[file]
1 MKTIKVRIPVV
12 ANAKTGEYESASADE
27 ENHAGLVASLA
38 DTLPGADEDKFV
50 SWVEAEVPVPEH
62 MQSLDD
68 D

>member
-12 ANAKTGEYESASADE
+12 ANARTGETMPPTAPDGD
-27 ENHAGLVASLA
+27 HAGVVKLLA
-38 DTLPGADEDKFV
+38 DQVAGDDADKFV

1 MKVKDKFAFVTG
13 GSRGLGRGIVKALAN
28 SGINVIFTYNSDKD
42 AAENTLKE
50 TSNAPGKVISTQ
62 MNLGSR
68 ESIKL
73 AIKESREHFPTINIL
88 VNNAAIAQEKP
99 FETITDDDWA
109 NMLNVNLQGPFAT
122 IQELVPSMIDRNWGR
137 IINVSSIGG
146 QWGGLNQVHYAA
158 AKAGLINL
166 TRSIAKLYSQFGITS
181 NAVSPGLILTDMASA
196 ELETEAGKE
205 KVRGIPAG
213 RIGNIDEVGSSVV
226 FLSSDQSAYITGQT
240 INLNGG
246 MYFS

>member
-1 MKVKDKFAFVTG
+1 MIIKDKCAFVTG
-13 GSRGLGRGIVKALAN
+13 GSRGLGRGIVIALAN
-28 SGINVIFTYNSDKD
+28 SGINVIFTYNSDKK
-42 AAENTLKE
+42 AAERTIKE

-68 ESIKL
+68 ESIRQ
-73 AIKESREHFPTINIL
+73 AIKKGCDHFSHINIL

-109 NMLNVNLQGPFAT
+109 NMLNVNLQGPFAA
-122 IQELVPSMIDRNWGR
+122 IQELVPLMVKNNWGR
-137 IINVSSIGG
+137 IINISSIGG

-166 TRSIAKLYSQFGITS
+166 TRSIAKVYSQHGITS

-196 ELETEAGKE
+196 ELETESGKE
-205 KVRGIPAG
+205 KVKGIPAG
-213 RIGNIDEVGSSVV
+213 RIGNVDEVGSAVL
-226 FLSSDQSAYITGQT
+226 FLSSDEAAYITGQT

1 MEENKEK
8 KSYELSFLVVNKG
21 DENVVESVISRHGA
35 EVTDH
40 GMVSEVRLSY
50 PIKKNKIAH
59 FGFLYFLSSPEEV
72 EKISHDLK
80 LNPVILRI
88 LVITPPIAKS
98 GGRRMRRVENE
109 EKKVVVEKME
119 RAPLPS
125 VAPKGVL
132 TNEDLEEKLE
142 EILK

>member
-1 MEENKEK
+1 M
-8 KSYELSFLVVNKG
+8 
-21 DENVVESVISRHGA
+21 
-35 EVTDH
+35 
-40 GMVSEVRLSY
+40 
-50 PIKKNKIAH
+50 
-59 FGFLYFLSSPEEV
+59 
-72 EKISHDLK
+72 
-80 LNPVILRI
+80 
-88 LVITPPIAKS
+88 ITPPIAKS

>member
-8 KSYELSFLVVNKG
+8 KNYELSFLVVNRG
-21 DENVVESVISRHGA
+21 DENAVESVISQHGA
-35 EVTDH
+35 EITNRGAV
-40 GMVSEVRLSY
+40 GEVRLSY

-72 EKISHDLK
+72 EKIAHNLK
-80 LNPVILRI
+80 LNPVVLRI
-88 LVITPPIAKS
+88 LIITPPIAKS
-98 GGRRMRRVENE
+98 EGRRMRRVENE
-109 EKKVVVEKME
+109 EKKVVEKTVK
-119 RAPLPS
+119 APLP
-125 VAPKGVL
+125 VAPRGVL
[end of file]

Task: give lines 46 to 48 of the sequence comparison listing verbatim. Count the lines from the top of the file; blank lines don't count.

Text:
+42 AAERTIKE

-68 ESIKL
+68 ESIRQ